values=[30, 20, 50]
    )]
)
fig = fig.update_traces(
    hoverinfo='label+percent',
    textinfo='value',
    textfont_size=15
)

st.write("Pie chart in Streamlit")
st.plotly_chart(fig)

The st.plotly_chart method displays the provided figure object of plotly.

Execute the following command,

streamlit run plotly_chart.py

Now access the following URL and see the results, http://localhost:8501/

Sidebar in streamlit

import streamlit as st

st.title("Welcome to Streamlit!")

selectbox = st.sidebar.selectbox(
    "Select yes or no",
    ["Yes", "No"]
)
st.write(f"You selected {selectbox}")

The st.sidebar.selectbox method makes the select box to appear in the side box.

Execute the following command,

streamlit run sidebar.py

Now access the following URL and see the results, http://localhost:8501/

Sidebar

Develop a web app for Machine Learning using Streamlit

Let’s take a multi-class classification problem in machine learning and build a web app for it. The data used here is iris dataset.

The iris dataset description

  • Number of Rows: 150
  • Number of Columns: 4
  • Column Information
    • sepal length in cm
    • sepal width in cm
    • petal length in cm
    • petal width in cm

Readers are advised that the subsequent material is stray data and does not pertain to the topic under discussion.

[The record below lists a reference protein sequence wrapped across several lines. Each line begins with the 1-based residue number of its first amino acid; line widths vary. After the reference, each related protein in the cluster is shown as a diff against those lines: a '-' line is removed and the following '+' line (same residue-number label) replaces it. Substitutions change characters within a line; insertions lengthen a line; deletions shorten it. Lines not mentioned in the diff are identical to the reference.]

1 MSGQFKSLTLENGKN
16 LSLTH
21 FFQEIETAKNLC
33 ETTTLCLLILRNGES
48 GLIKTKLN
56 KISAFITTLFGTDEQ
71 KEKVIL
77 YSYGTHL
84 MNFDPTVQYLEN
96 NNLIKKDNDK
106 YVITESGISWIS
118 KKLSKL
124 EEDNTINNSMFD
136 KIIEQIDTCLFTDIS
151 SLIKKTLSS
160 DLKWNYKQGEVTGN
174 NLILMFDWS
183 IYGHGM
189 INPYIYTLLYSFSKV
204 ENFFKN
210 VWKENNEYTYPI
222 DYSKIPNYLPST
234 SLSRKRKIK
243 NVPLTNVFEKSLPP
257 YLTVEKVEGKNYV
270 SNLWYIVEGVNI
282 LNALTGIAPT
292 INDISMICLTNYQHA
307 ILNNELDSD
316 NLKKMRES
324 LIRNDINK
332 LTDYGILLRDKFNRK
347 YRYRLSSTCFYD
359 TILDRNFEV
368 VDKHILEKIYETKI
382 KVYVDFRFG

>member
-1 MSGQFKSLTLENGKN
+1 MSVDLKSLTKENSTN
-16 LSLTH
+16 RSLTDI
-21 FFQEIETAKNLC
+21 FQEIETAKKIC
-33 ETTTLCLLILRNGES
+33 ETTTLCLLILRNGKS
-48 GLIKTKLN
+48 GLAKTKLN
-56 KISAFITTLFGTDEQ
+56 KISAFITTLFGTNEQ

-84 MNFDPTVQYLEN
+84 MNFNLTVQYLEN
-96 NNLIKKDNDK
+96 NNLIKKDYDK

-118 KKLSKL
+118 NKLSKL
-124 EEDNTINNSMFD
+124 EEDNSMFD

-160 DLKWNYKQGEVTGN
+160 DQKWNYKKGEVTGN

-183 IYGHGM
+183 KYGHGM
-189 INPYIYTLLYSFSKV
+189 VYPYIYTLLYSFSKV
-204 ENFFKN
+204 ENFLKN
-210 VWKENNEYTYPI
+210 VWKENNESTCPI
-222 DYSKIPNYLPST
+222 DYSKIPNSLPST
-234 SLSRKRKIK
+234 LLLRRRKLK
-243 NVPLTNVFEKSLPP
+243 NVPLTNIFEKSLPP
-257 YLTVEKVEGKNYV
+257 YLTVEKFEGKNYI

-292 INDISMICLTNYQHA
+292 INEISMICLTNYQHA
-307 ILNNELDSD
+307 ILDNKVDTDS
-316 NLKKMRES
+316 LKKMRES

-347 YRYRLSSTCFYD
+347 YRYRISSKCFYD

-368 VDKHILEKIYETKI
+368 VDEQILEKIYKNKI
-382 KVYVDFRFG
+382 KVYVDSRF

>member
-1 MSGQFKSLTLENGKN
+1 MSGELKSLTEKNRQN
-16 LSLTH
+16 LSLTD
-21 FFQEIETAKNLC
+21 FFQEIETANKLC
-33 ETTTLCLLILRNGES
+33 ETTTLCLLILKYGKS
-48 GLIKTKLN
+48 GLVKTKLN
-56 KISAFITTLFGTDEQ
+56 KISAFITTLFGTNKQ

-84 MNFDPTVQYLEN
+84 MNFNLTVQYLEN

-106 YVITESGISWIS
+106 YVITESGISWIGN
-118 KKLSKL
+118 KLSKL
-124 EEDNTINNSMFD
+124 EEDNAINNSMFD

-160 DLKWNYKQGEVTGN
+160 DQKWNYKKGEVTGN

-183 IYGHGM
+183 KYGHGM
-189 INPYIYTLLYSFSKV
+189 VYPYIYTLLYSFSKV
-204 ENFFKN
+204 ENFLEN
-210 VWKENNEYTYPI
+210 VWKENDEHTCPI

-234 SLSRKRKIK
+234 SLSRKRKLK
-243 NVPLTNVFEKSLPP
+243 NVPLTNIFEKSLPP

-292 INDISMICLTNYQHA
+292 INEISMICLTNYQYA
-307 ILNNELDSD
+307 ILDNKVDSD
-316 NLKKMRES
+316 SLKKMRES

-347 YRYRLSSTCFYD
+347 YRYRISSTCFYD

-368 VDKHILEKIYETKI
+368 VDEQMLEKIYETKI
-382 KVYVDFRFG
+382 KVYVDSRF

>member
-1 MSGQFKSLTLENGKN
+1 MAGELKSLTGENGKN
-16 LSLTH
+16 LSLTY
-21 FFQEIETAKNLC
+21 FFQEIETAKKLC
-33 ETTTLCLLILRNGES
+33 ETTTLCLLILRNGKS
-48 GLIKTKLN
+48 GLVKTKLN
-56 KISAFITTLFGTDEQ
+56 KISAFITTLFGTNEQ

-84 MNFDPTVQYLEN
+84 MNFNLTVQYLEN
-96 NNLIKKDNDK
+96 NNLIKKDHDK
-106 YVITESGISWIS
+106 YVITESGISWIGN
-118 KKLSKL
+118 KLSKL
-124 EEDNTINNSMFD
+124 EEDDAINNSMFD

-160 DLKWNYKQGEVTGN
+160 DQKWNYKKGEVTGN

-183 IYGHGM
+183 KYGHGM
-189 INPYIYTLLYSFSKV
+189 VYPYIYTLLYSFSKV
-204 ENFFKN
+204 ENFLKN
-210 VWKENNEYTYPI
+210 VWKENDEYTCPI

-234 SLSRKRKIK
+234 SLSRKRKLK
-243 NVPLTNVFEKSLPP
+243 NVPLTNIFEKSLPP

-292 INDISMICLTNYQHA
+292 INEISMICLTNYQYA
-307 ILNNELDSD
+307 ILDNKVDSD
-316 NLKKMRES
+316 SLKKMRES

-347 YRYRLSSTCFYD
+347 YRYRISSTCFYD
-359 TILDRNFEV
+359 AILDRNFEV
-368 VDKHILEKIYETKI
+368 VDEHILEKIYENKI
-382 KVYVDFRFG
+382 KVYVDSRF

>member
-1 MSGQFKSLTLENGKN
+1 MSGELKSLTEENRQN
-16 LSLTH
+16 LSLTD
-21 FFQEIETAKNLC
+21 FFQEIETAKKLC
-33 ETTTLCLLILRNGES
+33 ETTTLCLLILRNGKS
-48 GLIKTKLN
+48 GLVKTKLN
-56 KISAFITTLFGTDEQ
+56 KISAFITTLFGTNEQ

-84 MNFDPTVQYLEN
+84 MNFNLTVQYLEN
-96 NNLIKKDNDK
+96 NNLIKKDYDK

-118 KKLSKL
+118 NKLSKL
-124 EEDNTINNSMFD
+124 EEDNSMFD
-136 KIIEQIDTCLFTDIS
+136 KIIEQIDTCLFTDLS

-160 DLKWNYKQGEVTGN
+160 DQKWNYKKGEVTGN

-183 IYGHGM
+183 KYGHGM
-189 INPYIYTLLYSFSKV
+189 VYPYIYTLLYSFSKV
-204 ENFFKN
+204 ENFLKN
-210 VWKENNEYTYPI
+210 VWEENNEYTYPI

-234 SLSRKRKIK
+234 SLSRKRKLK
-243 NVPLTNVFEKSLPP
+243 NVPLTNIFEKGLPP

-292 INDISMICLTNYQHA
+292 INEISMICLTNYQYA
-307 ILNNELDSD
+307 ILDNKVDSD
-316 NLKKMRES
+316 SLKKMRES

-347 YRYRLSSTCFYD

• Target classes
    • Iris-Setosa
    • Iris-Versicolour
    • Iris-Virginica
import numpy as np
import pandas as pd
import streamlit as st
import plotly.graph_objects as go
from sklearn.datasets import load_iris
from sklearn.ensemble import RandomForestClassifier
from sklearn.model_selection import train_test_split


iris_data = load_iris()
# separate the data into features and target
features = pd.DataFrame(
    iris_data.data, columns=iris_data.feature_names
)
target = pd.Series(iris_data.target)

# split the data into train and test
x_train, x_test, y_train, y_test = train_test_split(
    features, target, test_size=0.2, stratify=target
)


class StreamlitApp:

    def __init__(self):
        self.model = RandomForestClassifier()

    def train_data(self):
        self.model.fit(x_train, y_train)
        return self.model

    def construct_sidebar(self):

        cols = [col for col in features.columns]

        st.sidebar.markdown(
            '<p class="header-style">Iris Data Classification</p>',
            unsafe_allow_html=True
        )
        sepal_length = st.sidebar.selectbox(
            f"Select {cols[0]}",
            sorted(features[cols[0]].unique())
        )

        sepal_width = st.sidebar.selectbox(
            f"Select {cols[1]}",
            sorted(features[cols[1]].unique())
        )

        petal_length = st.sidebar.selectbox(
            f"Select {cols[2]}",
            sorted(features[cols[2]].unique())
        )

        petal_width = st.sidebar.selectbox(
            f"Select {cols[3]}",
            sorted(features[cols[3]].unique())
        )
        values = [sepal_length, sepal_width, petal_length, petal_width]

        return values

    def plot_pie_chart(self, probabilities):
        fig = go.Figure(
            data=[go.Pie(
                    labels=list(iris_data.target_names),
                    values=probabilities[0]
            )]
        )
        fig = fig.update_traces(